If the child has three or more out of the following 4 criteria, it is strongly recommended that they go into their nearest health centre.

How is FAS treated? 
FAS cannot be cured but can be managed. The earlier the diagnosis is made, the more progress can be made.
Prescription medications may be beneficial as it lowers existing and additional symptoms which include aggression, lack of focus/attention, inability to sleep or eat well, anxiety or depression. Physical therapy and early intervention also appear to lower the degree of FAS.
Counselling has been proven beneficial for those with FAS. Counselling and behavioural training that focuses on social skills, coping skills, lowering stress and anger management are a great help to the affected individual.

Alternative, home treatments such as exercise, herbal supplements, relaxation therapies, yoga and massages have also proven effective. Creative art sessions have shown to help with attention, aggression and lowering stress overall.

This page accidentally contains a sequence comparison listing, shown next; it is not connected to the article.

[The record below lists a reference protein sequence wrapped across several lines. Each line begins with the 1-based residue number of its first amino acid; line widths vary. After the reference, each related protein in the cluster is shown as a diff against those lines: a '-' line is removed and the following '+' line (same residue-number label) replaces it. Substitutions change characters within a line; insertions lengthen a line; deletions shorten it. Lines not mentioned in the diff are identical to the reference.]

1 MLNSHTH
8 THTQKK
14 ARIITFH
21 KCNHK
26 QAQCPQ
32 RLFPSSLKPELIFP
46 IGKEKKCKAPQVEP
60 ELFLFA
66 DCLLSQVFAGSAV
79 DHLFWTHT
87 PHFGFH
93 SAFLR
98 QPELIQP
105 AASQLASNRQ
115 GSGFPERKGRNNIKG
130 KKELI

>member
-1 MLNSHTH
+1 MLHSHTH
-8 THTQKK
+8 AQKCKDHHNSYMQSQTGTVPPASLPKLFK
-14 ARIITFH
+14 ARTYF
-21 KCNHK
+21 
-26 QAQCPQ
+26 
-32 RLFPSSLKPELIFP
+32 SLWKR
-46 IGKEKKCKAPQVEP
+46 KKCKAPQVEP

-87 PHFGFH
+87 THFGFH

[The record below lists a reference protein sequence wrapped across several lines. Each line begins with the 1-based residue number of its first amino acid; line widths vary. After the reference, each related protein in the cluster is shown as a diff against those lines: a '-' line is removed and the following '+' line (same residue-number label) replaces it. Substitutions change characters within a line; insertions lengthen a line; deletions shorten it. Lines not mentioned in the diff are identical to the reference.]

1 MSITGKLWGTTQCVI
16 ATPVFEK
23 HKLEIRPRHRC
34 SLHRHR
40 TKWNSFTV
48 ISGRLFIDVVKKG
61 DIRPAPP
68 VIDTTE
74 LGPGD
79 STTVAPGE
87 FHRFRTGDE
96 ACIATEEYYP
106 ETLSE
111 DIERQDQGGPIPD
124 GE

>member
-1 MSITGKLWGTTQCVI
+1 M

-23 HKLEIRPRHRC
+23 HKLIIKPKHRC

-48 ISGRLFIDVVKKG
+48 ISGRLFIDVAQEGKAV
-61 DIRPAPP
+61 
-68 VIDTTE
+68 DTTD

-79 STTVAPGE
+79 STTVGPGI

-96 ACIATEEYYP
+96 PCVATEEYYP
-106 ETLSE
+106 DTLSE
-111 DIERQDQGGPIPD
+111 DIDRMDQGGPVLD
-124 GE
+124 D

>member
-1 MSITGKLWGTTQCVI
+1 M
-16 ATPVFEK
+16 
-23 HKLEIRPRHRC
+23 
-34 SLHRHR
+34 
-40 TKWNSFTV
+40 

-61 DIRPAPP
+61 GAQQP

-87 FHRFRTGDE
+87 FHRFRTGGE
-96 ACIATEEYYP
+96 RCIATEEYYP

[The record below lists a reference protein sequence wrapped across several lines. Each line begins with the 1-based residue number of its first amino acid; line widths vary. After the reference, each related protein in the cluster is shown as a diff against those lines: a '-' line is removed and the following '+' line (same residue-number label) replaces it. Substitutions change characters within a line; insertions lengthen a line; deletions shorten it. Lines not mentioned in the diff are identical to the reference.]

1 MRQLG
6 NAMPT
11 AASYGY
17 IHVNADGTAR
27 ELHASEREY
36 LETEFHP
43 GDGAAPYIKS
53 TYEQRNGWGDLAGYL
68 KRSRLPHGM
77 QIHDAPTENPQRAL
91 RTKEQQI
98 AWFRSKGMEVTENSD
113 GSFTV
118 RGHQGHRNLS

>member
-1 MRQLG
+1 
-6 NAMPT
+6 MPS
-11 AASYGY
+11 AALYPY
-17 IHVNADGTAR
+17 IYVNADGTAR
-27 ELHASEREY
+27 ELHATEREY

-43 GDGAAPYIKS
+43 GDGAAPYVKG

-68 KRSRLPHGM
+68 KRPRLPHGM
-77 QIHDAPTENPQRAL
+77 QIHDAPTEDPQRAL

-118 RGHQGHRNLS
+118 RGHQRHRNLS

Those with FAS can live at home with their families but a large percentage requires dependent living which means inpatient treatment in a group centre or home. Seeing as though every child is different, it is also recommended that you schedule an appointment at your nearest health centre to discuss the best way to deal with your specific case.
If a child has developed FAS, studies show that there are a few protective factors that reduce the secondary symptoms of the condition. These include being diagnosed at an early age, living in a healthy, non-violent home, having a hobby such as art or music and participating in community activities.

There is a fear that admission of consuming alcohol during pregnancy and breastfeeding can result in shame, guilt or judgement. Do not let that fear stop you from reaching out for help. Please go to your nearest health centre if you feel your child is at risk for Fetal Alcohol Syndrome.

Thank you for reading and please send in any topics to caitlinvieira@gmail.com.